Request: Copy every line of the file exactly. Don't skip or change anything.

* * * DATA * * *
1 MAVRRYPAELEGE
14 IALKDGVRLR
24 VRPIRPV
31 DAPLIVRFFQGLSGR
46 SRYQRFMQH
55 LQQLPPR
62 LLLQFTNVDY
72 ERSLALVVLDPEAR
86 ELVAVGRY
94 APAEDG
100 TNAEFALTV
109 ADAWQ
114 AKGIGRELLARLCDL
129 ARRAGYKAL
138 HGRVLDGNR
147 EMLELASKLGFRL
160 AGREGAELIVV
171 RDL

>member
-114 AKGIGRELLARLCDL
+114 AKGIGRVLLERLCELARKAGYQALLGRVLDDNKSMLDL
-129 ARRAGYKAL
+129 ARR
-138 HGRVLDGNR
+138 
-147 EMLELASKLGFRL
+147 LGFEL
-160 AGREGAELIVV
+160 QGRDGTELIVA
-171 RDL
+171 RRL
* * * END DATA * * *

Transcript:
1 MAVRRYPAELEGE
14 IALKDGVRLR
24 VRPIRPV
31 DAPLIVRFFQGLSGR
46 SRYQRFMQH
55 LQQLPPR
62 LLLQFTNVDY
72 ERSLALVVLDPEAR
86 ELVAVGRY
94 APAEDG
100 TNAEFALTV
109 ADAWQ
114 AKGIGRELLARLCDL
129 ARRAGYKAL
138 HGRVLDGNR
147 EMLELASKLGFRL
160 AGREGAELIVV
171 RDL

>member
-114 AKGIGRELLARLCDL
+114 AKGIGRVLLERLCELARKAGYQALLGRVLDDNKSMLDL
-129 ARRAGYKAL
+129 ARR
-138 HGRVLDGNR
+138 
-147 EMLELASKLGFRL
+147 LGFEL
-160 AGREGAELIVV
+160 QGRDGTELIVA
-171 RDL
+171 RRL